The Pilot European Image Processing Archive

A common practical problem in pattern recognition, and particularly those areas that are concerned with processing image data, is that of reproducing other researchers' results: either the data are difficult to obtain, or one must implement their techniques in order to make a comparison with one's own. The vast majority of researchers are, of course, quite happy to provide copies of software and data upon request; but servicing large numbers of such requests quickly becomes tedious and time-consuming. It is thus attractive to contemplate the idea of an archive, to which people may up-load their software or data for dissemination to other researchers. Indeed, with a central repository for storing software and data, time is saved in both distributing one's own material and acquiring that of others. Most important, the easily availability of such software encourages comparisons with existing techniques on accepted datasets.

An archive of precisely this type is running on a pilot basis. It is known as PEIPA, the Pilot European Image Processing Archive, physically located at the University of Essex in the UK and connected to the outside world by a (shared) 2Mbit/sec link. The host machine is a Sun Sparcstation ELC, kindly provided by the British Machine Vision Association for this purpose, and uses disk space from a number of research grants and contracts. Additional disk space will soon be in place, funded by DG III of the European Commission.

The archive is operated by the author, and is associated with Technical Committee 5 (Benchmarking and Software) of the IAPR. It aims to provide a convenient mechanism for exchanging software relevant to all areas of pattern recognition and image processing, and to make available datasets for testing and evaluating algorithms --- the benchmarking of techniques rather than systems.

What's in the Archive

Every item in the archive is available free of charge for research use. The principal contents of the archive are software tools, mostly for processing image data (though see below).

These include popular packages such as:

It is a matter of policy that source code be normally available for software packages. The vast majority of software is written in C and runs on Unix-based workstations. Software for other platforms, such as PC and Macintosh, is welcomed.

The archive also provides support information, such as descriptions of popular image file formats, back-issues of the VisionList and Pixel mailing lists, and electronic literature surveys and bibliographies, the latter stored in BibTeX format.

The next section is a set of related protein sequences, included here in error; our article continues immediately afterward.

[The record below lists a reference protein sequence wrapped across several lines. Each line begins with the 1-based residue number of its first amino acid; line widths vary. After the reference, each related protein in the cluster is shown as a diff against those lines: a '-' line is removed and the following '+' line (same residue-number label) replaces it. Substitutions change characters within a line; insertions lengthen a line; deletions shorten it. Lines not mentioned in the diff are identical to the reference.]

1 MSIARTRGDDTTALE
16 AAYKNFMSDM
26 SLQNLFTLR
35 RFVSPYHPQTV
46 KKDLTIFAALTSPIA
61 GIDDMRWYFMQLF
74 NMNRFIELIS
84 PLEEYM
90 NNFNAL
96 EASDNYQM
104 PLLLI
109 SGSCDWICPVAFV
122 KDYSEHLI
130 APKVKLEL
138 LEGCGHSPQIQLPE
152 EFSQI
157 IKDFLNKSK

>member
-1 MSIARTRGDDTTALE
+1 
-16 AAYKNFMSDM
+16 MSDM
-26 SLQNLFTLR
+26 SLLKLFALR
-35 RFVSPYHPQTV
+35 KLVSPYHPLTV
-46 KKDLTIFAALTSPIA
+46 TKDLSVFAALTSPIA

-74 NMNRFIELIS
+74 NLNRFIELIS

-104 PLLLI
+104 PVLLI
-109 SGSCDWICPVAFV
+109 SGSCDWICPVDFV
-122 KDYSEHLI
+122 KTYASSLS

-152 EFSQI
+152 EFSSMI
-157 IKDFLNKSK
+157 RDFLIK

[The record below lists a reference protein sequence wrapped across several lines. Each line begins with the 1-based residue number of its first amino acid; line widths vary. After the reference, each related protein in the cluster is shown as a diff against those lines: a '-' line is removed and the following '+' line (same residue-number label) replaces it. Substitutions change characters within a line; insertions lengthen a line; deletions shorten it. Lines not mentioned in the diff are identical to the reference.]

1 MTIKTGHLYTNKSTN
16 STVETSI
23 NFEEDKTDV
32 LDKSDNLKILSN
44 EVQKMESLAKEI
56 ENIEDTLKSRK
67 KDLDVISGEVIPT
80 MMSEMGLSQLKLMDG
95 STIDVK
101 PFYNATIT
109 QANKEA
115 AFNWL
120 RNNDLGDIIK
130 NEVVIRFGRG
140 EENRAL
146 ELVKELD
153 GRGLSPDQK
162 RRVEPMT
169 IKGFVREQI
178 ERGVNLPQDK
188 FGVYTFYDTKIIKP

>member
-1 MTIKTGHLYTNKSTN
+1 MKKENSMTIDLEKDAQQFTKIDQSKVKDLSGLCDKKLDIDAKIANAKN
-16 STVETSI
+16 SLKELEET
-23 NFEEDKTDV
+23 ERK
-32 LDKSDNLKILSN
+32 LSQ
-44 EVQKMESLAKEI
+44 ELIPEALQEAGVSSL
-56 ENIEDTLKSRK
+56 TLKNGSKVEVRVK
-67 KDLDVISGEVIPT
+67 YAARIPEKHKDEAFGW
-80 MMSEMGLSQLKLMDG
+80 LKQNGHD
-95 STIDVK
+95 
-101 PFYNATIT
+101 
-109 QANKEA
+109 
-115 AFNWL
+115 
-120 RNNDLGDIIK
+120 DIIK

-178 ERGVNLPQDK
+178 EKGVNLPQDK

The area of the archive that is growing most quickly is that devoted to datasets. The existing entries include laser rangefinder data, calibrated stereo and motion sequences. A large database of face images will be made available as soon as disk space limitations permit.

Areas of the archive that are comparatively new include a European distribution point for documents associated with the 'Image Understanding Environment', a DARPA-originated but now international programme for developing a common vision environment, technical reports, and summaries of the activities of research groups.

Accessing the Archive

You may access the archive electronically by anonymous FTP, or using the Internet gopher, or via the World-Wide Web (WWW).

Anonymous FTP:

FTP to host, log in as 'anonymous' and give your email address as the password. The archive is in directory 'ipa'.

Internet Gopher:

Direct gopher to host and select the 'peipa' menu\item.

World-Wide Web:

The URL of the main page concerning the archive is

This page also contains pointers to other information of interest on the Web. The numeric address of is

How You Can Help

An archive is only as good as its contents. The archive currently concentrates on the processing of image data, since that is the author's research field. It is hoped to expand the archive by incorporating software intended for other data types or for general pattern recognition, and to make available other types of data (e.g., speech). If you would like to contribute to the archive, please contact the author at the following address:
Dr Adrian F Clark
Dept. Electronic Systems Engineering
University of Essex
Wivenhoe Park
Tel: +44 206 872432
Fax: +44 206 872900
If you would be interested in coordinating a particular subject area of the archive, please let the author know.